On Monday evening, Santa Monica College’s (SMC) Board of trustees met in emergency session to unanimously approve a letter responding to a City of Santa Monica staff report regarding access to the College’s new Bundy Campus that was scheduled to be heard by the City Council last night.
According to the staff report, “In June, 2005, the City and SMC entered into an agreement that provided temporary pedestrian access to the Bundy Campus from Santa Monica Airport for the summer session” through August 11. “SMC completed improvements under the agreement that facilitated the permitted pedestrian access to the campus from an Airport lot leased to the College for shuttle parking…[however] SMC intends to continue operations at this site in the fall and has requested that this agreement be extended through the fall semester which begins on August 29,..and that it provide for vehicle as well as pedestrian access from Airport Avenue.”
The staff report goes on to say “It is reasonable to extend the temporary pedestrian access agreement until October 15 [as] construction of the Airport Park commences November 1 after which date SMC parking for the Bundy Campus cannot be accommodated at the Airport…the fall session student population using the shuttle service and attending classes at the Bundy campus is significantly greater than that for the summer session. There are not enough parking spaces in the Airport lot to accommodate both the College shuttle service demand and the Bundy Campus parking demand. Consequently, the College must make interim arrangements for shuttle parking for the fall session…and use the lot it currently leases from the Airport solely for those attending classes at the Bundy Campus…prior to the execution of an extension of the pedestrian access agreement.”
The City staff report recommended “that the City, the City of Los Angeles and SMC immediately commence discussions to cooperatively identify parking and traffic management solutions for SMC operations system-wide.”
In its letter, the SMC board suggests a substitute proposal that would give SMC vehicle and pedestrian access from its Bundy Campus directly to Airport Avenue from August 20, 2005, to August 19, 2006 to avoid significant hardship to our students.”
Such access would include the following conditions:
a. The College shall pay for all roadway improvements necessary to provide access. During construction of roadway improvements, access shall be provided through one of the gates used by BAE Systems [the past owner of the site].
b. The College shall pay $1,000,000 to the City as the College’s mitigation share for planned improvements along Airport Avenue.
c. The City shall restrict left turns onto Airport Avenue from vehicles exiting the Bundy Campus during such hours of College use, as the City deems appropriate. Public transportation vehicles shall be exempt from such left turn restrictions.
d. The College shall relocate its existing Airport shuttle in time so as to not delay the start of construction of the Airport Park.
In addition, the College proposed that “the City and College shall continue to meet to discuss cooperative measures to reduce traffic from College operations and upon adoption by the Board of Trustees of the master plan for the Bundy Campus, the College shall meet to discuss an extension of the access agreement.”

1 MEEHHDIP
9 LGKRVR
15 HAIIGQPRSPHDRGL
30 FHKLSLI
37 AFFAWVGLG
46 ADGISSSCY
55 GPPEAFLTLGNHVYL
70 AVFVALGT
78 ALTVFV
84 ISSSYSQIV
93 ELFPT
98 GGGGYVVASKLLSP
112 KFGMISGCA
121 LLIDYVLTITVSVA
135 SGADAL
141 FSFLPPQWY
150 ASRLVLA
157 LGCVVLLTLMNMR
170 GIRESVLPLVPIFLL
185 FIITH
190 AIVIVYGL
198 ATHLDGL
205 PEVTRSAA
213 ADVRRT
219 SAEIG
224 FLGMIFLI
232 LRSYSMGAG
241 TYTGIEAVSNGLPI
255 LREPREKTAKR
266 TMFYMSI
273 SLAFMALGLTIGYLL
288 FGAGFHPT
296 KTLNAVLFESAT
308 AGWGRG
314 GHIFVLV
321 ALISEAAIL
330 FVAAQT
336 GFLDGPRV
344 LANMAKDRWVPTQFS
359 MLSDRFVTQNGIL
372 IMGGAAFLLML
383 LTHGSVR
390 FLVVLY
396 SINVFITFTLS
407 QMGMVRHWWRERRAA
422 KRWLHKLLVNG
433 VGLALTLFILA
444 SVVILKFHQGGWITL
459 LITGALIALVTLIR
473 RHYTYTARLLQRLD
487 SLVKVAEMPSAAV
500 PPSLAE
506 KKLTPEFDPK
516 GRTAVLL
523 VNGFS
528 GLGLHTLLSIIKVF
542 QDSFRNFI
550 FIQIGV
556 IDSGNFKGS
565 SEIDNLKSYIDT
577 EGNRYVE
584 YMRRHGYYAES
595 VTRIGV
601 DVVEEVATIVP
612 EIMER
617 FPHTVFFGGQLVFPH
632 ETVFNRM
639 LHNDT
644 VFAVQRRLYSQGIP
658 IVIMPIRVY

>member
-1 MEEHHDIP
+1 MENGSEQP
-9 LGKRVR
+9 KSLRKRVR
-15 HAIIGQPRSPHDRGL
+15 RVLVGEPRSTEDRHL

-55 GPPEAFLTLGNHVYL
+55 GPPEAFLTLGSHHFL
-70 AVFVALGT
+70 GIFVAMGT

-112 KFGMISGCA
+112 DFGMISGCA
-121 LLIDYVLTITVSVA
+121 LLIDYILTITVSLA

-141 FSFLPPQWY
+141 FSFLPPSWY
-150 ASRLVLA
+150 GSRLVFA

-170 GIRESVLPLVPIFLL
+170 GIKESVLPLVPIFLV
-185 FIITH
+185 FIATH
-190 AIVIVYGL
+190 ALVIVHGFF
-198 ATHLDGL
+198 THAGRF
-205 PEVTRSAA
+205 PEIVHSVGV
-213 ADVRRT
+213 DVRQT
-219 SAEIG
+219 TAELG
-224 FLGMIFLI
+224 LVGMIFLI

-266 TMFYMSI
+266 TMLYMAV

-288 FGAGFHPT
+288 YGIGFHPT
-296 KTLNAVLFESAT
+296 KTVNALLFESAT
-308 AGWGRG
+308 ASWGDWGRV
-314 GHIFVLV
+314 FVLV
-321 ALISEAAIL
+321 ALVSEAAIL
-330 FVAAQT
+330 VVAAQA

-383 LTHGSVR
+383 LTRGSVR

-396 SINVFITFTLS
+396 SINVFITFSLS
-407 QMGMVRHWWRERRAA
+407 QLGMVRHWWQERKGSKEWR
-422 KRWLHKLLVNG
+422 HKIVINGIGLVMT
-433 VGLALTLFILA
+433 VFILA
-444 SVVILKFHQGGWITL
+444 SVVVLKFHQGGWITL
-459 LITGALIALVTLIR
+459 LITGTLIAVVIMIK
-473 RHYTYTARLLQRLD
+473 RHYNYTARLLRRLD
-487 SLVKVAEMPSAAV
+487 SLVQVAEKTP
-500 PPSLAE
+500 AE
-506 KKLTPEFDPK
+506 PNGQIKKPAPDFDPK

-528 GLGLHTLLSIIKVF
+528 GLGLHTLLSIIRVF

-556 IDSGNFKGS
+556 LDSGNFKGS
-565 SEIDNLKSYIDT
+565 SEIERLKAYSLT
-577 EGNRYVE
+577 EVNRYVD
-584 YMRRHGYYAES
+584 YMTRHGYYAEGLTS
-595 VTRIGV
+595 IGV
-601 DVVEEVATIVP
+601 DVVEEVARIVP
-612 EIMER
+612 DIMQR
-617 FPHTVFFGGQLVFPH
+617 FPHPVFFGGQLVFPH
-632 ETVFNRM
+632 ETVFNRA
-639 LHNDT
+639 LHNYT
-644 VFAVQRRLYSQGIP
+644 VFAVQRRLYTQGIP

Interim College President Tom Donner told the College Board Monday that the purchase of the Bundy Campus was part of the College’s enrollment management policy to help “downsize the main campus by using self-contained satellite campuses to reduce vehicle trips to the main campus. The College’s satellite campuses along with their shuttle and improved weekly and annual class scheduling have meant [that] about 25 percent of student credit hours are provided by ways that reduce vehicle trips to the main campus.”
Public transit, online education, rideshare, bicycling and walking have led to another “25 percent of student credit hours are provided by ways that eliminate all vehicle trips” to SMC.
Donner also stressed that when the Bundy Campus was purchased the “paperwork that we received indicated that the property would continue to have access to Airport Avenue. There was no reason that College thought this access would suddenly be cut off.”
Responding to the City staff report, the College letter stated, “at issue is the opening of the now locked gates that provide access to SMC’s Bundy Campus site to Airport Avenue. These gates have been open for decades, and remained open after the College bought the site in 2001 and during the time BAE Systems operated at the site under lease from the College. As soon as BAE ended its lease, the City locked the gates without any notice to the College.”
Donner also objected to the City’s approach to traffic management that he described as “reduc[ing[ the demand for parking…I find it very difficult to take a public benefit like a community college and say reduce the demand. Community colleges are a very unique item in the world of education. We’re as many chances as it takes [for a person] to get an education. When the City decides that it wants to cut access to public education it makes me very upset. Why is the College being singled out … as a public benefit that does not get treated as other public benefits are?”